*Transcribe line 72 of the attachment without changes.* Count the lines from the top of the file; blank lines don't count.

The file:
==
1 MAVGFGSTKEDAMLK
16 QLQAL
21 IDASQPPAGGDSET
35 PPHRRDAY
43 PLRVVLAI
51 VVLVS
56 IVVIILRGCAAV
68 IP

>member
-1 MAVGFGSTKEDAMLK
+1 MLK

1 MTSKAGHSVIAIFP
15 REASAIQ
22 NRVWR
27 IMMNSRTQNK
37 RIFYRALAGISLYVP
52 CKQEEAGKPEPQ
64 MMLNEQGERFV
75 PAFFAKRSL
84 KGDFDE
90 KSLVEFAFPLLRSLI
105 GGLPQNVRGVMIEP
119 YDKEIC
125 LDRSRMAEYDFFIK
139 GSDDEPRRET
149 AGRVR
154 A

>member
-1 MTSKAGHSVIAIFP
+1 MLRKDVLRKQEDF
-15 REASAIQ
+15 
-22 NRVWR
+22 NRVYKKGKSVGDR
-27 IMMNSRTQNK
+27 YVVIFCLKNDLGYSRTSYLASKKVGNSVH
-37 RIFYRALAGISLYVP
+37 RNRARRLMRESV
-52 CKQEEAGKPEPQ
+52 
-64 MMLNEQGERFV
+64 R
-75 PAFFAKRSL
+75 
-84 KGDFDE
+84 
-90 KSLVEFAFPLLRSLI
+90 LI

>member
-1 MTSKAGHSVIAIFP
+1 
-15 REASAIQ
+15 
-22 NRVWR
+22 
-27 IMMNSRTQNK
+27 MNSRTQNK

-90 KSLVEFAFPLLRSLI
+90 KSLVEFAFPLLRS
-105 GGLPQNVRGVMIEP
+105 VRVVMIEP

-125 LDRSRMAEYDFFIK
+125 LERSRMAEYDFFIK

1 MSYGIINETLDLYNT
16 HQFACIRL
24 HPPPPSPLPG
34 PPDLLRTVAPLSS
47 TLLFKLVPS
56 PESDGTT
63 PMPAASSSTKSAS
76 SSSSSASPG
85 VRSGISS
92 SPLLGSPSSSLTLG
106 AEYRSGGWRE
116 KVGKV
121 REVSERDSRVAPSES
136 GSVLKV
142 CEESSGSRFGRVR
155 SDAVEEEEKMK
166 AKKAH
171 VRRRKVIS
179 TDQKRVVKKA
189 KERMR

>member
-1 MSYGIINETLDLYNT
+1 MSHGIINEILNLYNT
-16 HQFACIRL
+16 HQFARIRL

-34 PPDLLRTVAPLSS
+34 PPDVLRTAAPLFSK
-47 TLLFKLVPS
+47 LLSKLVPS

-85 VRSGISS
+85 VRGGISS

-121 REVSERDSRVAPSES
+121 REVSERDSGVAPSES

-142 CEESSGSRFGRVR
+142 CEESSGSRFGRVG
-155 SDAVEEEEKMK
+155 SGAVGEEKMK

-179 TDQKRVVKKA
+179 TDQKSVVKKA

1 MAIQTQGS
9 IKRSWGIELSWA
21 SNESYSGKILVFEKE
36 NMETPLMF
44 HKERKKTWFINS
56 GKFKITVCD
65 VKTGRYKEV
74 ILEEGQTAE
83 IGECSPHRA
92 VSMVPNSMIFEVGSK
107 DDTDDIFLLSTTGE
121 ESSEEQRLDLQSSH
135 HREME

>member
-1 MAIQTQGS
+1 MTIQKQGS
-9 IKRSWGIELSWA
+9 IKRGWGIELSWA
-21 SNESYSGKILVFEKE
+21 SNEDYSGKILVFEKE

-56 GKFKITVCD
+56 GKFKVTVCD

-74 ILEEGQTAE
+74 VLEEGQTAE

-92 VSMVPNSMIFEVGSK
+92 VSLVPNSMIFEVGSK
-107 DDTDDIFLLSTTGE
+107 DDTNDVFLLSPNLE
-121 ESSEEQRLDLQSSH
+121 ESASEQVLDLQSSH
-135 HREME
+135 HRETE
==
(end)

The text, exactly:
85 VRSGISS